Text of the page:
John Horgan in his book The End of Science explores some of the theories that Jenkins points to about the earth as a living organism and the idea that there are multiple universes. While ideas about multiverses (and superstrings and other dimensions) have at least a beginning in science, they are in fact really just speculations which, as Horgan points out, cannot and may never be able to be tested using the scientific method. Horgan is a little skeptical of the Gaia hypothesis put forward by some scientists that conceives of the earth as a living organism.

While I understand that some of these scientists veer into some mystical language that is more religious than scientific, I think it is clear from what we do know that the earth is more like an organism than it is a machine. The planetary ecosystem is certainly more than the sum of its parts in the same way that my body is more than just an amalgamation of bones, parts and systems. Again, while some people might be uncomfortable with some of the language about “levels of Being”, the point is to include our expanding knowledge of the universe (or perhaps multiverse, which is in no way a proven reality) in our theology and recognize that we are included as part of and dependent on these systems. When we recognize the humus in our humanity, we will find true humility.


Poop, Preaching and Pestilence

I love alliteration, and the above trio of words really does the trick. What could I possibly be talking about? And why on earth would they all start with the same letter? Some things may remain a mystery, but I will try and unmask this one.

As I read The Humanure Handbook, planned and built my own composting toilet system, I was struck by many of the connections the author made between composting your own excrement and spiritual matters. One of the biggest hurdles to humanure composting is that our own dung has a history of causing problems. It’s not really our scat that’s the problem, but how we choose to deal with the inevitable end product of eating and digestion. It turns out that Christianity has often been a part of perpetuating this sanitation problem.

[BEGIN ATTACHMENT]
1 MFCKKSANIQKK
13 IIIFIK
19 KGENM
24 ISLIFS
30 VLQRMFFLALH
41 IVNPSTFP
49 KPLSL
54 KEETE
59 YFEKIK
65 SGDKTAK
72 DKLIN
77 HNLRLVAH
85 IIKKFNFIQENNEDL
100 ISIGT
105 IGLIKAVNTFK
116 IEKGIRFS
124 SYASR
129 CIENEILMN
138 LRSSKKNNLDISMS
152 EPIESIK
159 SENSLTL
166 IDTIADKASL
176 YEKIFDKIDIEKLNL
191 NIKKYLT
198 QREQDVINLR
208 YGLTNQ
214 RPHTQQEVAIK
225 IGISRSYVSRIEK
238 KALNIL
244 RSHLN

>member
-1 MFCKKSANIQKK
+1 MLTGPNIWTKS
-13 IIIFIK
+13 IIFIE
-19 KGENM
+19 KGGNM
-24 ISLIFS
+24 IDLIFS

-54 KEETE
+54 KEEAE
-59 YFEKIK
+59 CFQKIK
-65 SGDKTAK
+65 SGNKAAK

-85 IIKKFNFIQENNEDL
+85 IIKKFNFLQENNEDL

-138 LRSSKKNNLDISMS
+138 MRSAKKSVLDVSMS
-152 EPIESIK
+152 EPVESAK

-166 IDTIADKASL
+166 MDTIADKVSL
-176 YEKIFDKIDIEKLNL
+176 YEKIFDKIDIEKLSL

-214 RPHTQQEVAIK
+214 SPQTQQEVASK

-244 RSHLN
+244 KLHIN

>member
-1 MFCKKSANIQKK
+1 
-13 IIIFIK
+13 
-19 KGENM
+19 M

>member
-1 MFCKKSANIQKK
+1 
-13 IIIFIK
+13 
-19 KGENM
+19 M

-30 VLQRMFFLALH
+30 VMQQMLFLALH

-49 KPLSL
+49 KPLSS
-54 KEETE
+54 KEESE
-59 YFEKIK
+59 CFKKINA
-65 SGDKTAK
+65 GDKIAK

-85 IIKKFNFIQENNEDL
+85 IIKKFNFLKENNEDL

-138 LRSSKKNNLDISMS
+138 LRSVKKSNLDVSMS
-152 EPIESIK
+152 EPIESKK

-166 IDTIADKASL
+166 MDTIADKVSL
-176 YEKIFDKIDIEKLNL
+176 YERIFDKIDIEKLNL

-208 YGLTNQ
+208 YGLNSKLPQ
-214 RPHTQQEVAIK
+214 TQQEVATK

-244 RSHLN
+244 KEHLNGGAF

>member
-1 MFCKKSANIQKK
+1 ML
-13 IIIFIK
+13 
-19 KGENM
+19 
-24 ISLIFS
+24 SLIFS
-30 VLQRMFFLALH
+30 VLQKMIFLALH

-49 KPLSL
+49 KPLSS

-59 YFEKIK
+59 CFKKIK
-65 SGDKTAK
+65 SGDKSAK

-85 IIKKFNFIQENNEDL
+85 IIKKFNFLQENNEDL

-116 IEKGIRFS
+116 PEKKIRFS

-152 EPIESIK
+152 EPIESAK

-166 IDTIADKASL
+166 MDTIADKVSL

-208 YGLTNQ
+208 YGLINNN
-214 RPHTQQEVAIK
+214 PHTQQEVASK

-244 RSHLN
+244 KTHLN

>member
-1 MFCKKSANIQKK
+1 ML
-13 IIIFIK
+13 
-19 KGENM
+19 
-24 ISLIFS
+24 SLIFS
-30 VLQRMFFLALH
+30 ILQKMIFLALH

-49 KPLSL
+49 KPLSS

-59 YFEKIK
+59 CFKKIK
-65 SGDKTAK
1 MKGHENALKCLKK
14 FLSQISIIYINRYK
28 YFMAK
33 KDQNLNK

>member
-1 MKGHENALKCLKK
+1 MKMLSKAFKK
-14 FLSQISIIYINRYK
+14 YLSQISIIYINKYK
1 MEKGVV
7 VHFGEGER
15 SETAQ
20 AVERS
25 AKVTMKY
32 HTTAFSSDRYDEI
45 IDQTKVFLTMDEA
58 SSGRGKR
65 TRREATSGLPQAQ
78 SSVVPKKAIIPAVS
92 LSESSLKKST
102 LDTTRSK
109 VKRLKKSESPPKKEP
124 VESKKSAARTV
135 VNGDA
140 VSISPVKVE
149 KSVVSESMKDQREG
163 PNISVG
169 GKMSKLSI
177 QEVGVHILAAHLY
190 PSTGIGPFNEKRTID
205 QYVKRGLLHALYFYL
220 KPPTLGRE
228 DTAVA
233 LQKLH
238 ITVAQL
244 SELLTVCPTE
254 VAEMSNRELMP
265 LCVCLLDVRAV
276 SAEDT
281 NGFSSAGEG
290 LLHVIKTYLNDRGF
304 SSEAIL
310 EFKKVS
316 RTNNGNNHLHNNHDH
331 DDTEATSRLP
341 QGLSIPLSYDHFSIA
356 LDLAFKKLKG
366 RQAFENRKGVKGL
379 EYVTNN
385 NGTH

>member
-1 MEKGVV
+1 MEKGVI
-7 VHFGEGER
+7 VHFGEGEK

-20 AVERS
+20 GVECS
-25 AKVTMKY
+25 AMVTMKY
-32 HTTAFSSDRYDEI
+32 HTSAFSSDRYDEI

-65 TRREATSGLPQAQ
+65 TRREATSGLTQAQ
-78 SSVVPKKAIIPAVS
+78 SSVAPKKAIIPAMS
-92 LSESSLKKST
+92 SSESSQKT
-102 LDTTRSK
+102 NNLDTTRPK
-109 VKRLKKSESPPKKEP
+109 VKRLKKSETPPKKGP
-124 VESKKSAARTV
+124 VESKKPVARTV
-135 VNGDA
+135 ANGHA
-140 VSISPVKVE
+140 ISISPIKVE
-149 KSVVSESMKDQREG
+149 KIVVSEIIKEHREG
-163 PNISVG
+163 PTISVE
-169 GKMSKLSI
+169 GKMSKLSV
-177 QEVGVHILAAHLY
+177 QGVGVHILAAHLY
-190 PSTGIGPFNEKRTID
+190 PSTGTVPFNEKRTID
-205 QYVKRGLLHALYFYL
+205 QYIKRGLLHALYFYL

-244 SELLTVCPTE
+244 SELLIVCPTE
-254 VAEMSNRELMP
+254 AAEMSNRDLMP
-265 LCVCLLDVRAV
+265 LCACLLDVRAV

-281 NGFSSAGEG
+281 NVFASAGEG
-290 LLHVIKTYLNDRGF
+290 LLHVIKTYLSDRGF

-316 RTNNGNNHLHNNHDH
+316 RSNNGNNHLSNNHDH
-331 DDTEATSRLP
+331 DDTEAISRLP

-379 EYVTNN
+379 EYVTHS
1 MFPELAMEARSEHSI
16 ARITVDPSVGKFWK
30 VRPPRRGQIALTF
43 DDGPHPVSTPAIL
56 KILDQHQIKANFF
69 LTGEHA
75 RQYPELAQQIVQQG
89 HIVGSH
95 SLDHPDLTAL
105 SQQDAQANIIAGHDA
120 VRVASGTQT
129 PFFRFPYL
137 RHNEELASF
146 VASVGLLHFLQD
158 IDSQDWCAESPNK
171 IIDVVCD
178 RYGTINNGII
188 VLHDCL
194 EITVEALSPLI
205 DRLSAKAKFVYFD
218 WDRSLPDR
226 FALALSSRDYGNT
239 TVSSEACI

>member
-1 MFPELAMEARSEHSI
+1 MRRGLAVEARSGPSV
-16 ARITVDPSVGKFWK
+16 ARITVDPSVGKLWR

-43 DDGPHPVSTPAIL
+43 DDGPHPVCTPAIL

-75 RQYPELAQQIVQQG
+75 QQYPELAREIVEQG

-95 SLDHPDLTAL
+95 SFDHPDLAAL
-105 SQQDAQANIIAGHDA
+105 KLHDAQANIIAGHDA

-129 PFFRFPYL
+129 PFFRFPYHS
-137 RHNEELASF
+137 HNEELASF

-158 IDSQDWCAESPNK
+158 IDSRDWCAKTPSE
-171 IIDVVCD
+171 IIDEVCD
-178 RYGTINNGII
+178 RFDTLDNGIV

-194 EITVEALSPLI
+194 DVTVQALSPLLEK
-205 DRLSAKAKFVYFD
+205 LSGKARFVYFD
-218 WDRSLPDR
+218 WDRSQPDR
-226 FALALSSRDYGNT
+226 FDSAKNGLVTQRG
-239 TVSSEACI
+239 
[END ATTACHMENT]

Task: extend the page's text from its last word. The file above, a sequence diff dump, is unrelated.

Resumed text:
Nearly twenty centuries since the rise of Christianity, and down to a period within living memory, at the appearance of any pestilence the Church authorities, instead of devising sanitary measures, have very generally preached the necessity of immediate atonement for offenses against the Almighty. In the principal towns of Europe, as well as in the country at large, down to a recent period, the most ordinary sanitary precautions were neglected and pestilences continued to be attributed to the wrath of God or the malice of Satan. (Andrew D. White, cofounder of Cornell University quoted in The Humanure Handbook 77)

Many will scoff at the silliness of our predecessors and shrug their shoulders. What else were they to do with their limited understanding of diseases at the time? Perhaps. But it seems to be an unfortunate tendency of our faith (and perhaps faith in general, or even more the human condition) to find convenient scapegoats for the problems that plague us. The best scapegoats are the ones beyond our control. It’s much harder to think critically about the world around us and try to solve problems together with others. Furthermore, Jenkins points out the hypocrisy of this blame game,